Scripture: Isaiah 60:1-11
Sermon: “CULTURE WARS: The War on Christmas?” by Pastor Todd Buurstra
As some view it, within the “culture war,” there is a “war on Christmas.” You have to say, “Happy Holidays,” and aren’t supposed to say, “Merry Christmas.” Nativity scenes are no longer allowed on the township green, though I think a nice Menorah and a little Joseph and Mary could go a long way to gussy up our township buildings. In the stores you hear mostly “Jingle Bells,” and very little “O Come All Ye Faithful.” Is there a war on Christmas?
Well, that’s one way to look at it, but then I like to listen to what good, secular folk say about this church debate. I hear them say, Look, you had your day in the sun when America was a WASP nation. But now my friend is Hindu, my kid plays with a Muslim, and I don’t know what I believe, so you still want us to listen to Silent Night at WalMart? Hm, are we being respectful?
So how might Jesus want us to “fight” any “culture wars,” or at least address culture?
The church’s knee jerk reaction is too often to “fight the culture war” aggressively. Never say anything but Merry Christmas! Start a petition for a crèche on the Bridgewater Township lawn facing BRHS, even if we’re nice enough to include a Menorah. Only shop at stores that play religious tunes, etc, because God’s relationship with culture is antagonistic.
I was sitting next to a visitor at Rotary who got a wide smile when she realized I was a pastor. (Usually when people find out, they don’t smile, but they sit up straight, and watch their language, maybe even wince a bit.) But this young woman is part of the launch team of Liquid’s third and newest young adult church in Nutley. When she told me how they were meeting resistance from their Nutley neighbors—the culture wars jumped to mind. But then she said this,
That’ll all change when we start serving the community [like tutoring at risk kids in the schools].
For Isaiah pens in beautiful poetry that God’s relationship with culture is not antagonistic, but transformative. Even more than that, Isaiah’s poem paints a picture of heaven on earth with a flourishing culture! This world will not just grow cold and die per the secularist, nor will it just blow up like in the movie 2012, but heaven will be a renewed earth with a flourishing culture of:
Politics (in God’s eye public service is a very noble profession) v.3…
Business (poverty is not God’s will, but prosperity for all is) vv. 5b, 6…
Technology (ships of Tarshish were the most advanced ships) v. 9a…
Religion (yes, God loves healthy religion) v. 9b…
Security (to finish Craig’s work) v. 11a…
So if we agree with the proponents of “the culture war” that culture is important to God—so important that God calls us to transform it, and that transformation will last all eternity—then how does Jesus call us to engage the culture this Christmas? I don’t believe Jesus wants us to berate it, as if God hates culture, but I believe Jesus wants us to rebuild it through service. The church’s wagging finger is to be replaced with the towel and washbasin of the Great Footwasher.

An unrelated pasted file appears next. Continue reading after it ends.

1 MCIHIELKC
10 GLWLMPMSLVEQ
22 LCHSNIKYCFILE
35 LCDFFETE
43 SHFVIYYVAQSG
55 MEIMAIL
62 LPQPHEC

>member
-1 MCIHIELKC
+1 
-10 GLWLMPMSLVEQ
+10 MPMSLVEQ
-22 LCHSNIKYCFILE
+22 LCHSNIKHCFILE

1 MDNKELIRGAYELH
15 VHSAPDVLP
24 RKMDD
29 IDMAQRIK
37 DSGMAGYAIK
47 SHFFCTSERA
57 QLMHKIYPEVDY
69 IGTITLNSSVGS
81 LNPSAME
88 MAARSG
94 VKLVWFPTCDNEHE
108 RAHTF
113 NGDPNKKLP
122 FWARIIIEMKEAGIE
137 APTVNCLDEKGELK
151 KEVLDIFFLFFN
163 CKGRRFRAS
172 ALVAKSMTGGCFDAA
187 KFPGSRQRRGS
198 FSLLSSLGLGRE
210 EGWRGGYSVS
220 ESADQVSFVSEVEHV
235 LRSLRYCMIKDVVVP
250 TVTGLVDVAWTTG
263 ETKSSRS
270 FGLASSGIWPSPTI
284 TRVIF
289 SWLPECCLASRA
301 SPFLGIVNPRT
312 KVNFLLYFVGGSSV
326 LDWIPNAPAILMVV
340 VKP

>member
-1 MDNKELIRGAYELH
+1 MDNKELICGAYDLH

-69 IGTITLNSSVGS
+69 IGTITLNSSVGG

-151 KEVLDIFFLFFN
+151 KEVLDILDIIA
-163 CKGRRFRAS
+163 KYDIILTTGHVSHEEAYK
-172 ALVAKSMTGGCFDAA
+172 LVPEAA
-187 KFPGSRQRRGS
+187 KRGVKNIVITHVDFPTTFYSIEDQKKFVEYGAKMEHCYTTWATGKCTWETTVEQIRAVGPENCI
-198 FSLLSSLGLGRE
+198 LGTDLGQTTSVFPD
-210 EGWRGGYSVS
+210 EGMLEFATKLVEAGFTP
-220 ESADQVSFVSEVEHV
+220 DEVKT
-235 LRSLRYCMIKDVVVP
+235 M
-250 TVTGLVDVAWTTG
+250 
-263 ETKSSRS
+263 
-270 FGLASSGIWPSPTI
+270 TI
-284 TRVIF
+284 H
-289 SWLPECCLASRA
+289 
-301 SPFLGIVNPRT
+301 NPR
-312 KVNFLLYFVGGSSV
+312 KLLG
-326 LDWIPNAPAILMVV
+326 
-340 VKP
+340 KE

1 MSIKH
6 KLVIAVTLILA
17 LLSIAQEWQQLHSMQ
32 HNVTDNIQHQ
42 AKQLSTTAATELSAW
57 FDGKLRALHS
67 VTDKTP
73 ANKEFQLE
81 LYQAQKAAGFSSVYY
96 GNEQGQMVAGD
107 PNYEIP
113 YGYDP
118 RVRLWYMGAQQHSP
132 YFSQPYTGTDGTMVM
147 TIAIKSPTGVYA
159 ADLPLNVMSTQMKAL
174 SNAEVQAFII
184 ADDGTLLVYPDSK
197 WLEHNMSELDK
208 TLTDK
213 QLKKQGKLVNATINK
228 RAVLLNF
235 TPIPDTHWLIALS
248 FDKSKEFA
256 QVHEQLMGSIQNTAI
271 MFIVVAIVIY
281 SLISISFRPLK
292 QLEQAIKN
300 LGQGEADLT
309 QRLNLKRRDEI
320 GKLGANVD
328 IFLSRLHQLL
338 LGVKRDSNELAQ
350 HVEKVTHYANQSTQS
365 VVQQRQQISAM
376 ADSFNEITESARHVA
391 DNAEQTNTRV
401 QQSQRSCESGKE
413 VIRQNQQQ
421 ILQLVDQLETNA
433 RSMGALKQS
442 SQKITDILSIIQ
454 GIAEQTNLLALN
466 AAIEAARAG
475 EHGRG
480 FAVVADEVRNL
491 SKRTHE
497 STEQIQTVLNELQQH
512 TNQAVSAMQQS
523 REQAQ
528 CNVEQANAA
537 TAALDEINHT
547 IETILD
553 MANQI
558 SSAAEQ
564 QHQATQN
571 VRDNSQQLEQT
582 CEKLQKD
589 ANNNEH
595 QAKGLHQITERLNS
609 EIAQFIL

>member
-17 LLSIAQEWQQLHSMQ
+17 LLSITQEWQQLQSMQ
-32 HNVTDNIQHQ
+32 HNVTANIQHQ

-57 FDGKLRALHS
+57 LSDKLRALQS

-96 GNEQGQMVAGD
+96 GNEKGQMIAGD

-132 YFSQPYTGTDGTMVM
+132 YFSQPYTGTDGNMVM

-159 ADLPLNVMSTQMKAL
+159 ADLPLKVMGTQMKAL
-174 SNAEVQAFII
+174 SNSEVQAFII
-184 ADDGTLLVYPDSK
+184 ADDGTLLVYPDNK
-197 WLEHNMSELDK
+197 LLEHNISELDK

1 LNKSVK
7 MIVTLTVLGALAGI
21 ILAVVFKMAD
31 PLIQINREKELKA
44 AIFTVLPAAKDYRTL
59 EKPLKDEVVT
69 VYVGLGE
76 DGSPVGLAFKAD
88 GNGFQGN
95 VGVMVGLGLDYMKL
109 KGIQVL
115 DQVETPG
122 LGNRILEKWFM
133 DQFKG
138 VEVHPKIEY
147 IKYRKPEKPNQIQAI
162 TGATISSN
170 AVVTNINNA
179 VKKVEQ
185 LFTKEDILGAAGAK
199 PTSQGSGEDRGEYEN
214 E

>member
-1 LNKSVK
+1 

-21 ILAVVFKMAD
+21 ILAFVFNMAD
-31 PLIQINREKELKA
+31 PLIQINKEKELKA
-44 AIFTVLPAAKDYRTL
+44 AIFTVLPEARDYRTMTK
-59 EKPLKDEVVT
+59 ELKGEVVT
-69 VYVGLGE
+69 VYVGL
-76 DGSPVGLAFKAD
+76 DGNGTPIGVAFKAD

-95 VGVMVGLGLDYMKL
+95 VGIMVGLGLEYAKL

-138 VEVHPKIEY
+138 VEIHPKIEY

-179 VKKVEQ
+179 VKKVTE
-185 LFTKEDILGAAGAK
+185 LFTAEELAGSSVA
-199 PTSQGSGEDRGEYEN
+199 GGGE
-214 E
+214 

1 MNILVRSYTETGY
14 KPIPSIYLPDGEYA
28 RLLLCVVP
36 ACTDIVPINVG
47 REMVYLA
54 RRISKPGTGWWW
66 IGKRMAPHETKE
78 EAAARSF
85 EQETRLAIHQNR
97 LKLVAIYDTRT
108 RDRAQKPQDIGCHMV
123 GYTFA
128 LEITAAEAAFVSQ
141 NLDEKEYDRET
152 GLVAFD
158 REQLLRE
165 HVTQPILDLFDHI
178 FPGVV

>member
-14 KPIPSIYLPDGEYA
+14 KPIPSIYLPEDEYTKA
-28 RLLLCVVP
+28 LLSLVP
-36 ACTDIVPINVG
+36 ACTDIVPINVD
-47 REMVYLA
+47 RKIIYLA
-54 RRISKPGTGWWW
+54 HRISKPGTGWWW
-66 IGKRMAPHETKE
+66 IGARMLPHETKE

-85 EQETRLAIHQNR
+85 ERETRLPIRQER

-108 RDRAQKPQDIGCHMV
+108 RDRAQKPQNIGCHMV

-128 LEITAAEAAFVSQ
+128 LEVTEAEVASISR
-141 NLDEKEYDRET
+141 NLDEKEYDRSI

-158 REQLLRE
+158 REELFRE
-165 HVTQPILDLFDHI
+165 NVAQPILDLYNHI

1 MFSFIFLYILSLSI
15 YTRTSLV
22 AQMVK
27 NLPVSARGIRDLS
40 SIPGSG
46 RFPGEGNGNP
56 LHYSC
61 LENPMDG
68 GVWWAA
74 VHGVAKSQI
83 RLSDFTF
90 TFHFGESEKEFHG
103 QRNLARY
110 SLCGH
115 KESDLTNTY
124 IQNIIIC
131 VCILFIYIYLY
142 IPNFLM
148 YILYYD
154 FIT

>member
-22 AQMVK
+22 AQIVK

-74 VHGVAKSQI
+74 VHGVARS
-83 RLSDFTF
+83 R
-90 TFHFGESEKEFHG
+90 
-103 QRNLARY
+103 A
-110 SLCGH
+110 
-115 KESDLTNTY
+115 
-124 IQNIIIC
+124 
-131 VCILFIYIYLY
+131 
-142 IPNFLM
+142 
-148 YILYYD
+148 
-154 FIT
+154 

How does the church serve a transforming culture for Jesus? Just live out your calling. The called are not just Mark, me and Anna (welcome back—don’t miss her story on Christmas Sunday at 9:30 AM of how God was reborn in her during her ministry studies in Lithuaina). God has called you to serve culture through your restaurant, your computer skills, as a lawyer, as a mother, as a teacher. I was sitting at dinner with two gay teacher friends talking about education reform. Our gay friends were probably skeptical about me at first, since I represent condemnation , but they’ve come to enjoy me as a friend and respect me as pastor. Kathy was talking about one colleague who does the least amount possible, while she’s running around like a chicken with her head cut off to help this one first grader who can’t get along with others. Kathy described her fellow gym teacher’s typical response as, There was an email? I didn’t see that. I said, In my vocabulary it sounds like it’s just a job to him—where for you it’s a calling. Yeah.
So, live out your calling.
Make beer, but work to prevent alcoholism.
Teach sex education, but encourage lifelong commitment.
Create computer code that will help solve real problems.
Arrange flowers to give us a scent of the Garden of Eden.
Love Johnny, but teach him to clean his room.
Live out your calling by serving culture in a way that will last into eternity because God loves it!
Honestly, I don’t believe that Isaiah would see it as a culture war, but more of a cultural hunger to see us live as if God really became flesh at Christmas by serving though our callings.